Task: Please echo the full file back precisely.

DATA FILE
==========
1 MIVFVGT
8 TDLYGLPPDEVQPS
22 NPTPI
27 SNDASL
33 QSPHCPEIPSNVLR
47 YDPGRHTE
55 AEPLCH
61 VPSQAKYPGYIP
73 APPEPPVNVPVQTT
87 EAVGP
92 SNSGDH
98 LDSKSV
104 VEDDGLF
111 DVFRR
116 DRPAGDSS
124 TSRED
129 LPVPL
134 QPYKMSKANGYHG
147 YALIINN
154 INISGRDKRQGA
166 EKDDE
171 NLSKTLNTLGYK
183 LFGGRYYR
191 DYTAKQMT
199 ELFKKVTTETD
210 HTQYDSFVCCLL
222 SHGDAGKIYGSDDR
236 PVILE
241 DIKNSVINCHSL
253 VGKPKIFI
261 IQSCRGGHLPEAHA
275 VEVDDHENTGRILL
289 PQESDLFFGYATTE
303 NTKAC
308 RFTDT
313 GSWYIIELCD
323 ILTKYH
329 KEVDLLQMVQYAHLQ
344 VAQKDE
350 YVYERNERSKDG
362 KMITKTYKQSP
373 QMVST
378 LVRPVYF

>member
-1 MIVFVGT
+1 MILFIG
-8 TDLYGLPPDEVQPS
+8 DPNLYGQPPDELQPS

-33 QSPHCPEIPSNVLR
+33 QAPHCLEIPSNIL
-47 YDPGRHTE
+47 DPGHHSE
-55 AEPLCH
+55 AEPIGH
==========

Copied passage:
1 MIVFVGT
8 TDLYGLPPDEVQPS
22 NPTPI
27 SNDASL
33 QSPHCPEIPSNVLR
47 YDPGRHTE
55 AEPLCH
61 VPSQAKYPGYIP
73 APPEPPVNVPVQTT
87 EAVGP
92 SNSGDH
98 LDSKSV
104 VEDDGLF
111 DVFRR
116 DRPAGDSS
124 TSRED
129 LPVPL
134 QPYKMSKANGYHG
147 YALIINN
154 INISGRDKRQGA
166 EKDDE
171 NLSKTLNTLGYK
183 LFGGRYYR
191 DYTAKQMT
199 ELFKKVTTETD
210 HTQYDSFVCCLL
222 SHGDAGKIYGSDDR
236 PVILE
241 DIKNSVINCHSL
253 VGKPKIFI
261 IQSCRGGHLPEAHA
275 VEVDDHENTGRILL
289 PQESDLFFGYATTE
303 NTKAC
308 RFTDT
313 GSWYIIELCD
323 ILTKYH
329 KEVDLLQMVQYAHLQ
344 VAQKDE
350 YVYERNERSKDG
362 KMITKTYKQSP
373 QMVST
378 LVRPVYF

>member
-1 MIVFVGT
+1 MILFIG
-8 TDLYGLPPDEVQPS
+8 DPNLYGQPPDELQPS

-33 QSPHCPEIPSNVLR
+33 QAPHCLEIPSNIL
-47 YDPGRHTE
+47 DPGHHSE
-55 AEPLCH
+55 AEPIGH